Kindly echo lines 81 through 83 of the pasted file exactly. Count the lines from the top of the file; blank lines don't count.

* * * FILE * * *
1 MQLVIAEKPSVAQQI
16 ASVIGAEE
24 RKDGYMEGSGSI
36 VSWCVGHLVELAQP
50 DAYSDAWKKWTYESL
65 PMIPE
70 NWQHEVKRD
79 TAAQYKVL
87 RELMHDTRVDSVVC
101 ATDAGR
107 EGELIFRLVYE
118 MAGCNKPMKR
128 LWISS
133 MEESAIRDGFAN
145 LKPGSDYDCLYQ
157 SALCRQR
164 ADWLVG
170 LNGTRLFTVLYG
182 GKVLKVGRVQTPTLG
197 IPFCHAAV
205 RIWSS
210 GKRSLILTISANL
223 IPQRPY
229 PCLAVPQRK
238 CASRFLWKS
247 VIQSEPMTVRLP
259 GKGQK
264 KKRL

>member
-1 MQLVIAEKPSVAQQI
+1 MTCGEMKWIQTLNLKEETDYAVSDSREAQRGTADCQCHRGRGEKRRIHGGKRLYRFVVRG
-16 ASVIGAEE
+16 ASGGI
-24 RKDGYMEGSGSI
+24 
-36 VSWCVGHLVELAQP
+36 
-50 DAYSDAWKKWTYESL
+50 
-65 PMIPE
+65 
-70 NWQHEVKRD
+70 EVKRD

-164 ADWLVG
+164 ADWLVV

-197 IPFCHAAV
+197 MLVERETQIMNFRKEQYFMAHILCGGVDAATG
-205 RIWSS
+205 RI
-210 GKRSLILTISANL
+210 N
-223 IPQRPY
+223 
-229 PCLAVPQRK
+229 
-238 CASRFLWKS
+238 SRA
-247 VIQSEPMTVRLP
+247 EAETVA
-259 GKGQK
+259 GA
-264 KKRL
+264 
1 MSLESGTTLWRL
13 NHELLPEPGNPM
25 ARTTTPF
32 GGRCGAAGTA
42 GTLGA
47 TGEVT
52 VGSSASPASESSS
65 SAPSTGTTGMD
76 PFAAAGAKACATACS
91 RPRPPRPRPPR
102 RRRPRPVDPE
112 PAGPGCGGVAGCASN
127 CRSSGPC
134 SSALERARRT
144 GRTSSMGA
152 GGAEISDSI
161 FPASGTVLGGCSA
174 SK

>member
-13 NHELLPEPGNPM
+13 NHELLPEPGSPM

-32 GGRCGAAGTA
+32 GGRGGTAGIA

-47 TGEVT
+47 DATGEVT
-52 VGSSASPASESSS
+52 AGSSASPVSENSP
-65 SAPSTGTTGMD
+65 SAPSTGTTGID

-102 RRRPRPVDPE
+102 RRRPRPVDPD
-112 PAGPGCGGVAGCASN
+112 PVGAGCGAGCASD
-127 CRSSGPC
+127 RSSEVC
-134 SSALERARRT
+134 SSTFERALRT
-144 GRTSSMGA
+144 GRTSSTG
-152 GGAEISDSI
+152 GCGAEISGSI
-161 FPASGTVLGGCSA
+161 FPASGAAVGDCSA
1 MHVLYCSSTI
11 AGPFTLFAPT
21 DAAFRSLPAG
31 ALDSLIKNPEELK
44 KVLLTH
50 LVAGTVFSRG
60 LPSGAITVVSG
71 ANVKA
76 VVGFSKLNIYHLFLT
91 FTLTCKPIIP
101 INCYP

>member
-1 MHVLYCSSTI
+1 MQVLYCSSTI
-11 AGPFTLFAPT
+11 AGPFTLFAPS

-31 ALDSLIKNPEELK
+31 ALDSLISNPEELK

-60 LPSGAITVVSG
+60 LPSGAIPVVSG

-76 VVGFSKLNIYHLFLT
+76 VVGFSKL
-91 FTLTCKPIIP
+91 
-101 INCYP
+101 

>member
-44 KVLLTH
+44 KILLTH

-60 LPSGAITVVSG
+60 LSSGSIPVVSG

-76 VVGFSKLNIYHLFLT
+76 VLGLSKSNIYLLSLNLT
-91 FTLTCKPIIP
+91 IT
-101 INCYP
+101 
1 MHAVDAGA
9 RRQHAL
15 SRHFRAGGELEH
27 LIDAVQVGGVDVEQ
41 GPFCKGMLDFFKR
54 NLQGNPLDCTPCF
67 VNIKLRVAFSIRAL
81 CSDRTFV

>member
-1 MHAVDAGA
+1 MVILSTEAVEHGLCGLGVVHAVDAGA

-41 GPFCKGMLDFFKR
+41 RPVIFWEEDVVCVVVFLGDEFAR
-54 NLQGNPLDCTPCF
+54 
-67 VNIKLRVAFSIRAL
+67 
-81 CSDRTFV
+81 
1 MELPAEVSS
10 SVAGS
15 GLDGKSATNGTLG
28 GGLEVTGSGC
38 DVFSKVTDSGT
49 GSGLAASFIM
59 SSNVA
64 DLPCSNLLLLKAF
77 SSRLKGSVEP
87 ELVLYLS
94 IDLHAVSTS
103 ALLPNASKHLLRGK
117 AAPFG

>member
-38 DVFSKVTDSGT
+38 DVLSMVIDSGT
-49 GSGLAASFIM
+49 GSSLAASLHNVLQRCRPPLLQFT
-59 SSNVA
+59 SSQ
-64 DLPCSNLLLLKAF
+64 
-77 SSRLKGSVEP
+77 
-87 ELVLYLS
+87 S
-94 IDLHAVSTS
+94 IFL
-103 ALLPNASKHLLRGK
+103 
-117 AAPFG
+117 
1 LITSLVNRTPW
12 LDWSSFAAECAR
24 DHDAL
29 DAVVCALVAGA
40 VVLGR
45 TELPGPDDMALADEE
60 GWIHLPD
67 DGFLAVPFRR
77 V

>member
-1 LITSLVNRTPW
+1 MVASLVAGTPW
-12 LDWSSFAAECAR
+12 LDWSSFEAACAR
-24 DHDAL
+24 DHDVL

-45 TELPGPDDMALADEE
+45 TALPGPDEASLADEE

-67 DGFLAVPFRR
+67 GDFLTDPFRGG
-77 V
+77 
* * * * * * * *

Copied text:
174 SK

>member
-13 NHELLPEPGNPM